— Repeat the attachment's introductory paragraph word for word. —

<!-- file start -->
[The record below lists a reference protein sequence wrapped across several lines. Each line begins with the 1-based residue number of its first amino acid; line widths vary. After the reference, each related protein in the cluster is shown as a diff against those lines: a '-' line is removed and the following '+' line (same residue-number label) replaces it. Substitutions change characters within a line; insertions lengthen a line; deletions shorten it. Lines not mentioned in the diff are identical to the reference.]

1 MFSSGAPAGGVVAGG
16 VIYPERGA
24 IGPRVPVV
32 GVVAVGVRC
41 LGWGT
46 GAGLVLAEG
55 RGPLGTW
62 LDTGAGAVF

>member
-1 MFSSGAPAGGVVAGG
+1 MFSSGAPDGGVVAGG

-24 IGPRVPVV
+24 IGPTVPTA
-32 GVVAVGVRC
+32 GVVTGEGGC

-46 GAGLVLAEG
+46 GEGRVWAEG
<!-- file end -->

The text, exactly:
[The record below lists a reference protein sequence wrapped across several lines. Each line begins with the 1-based residue number of its first amino acid; line widths vary. After the reference, each related protein in the cluster is shown as a diff against those lines: a '-' line is removed and the following '+' line (same residue-number label) replaces it. Substitutions change characters within a line; insertions lengthen a line; deletions shorten it. Lines not mentioned in the diff are identical to the reference.]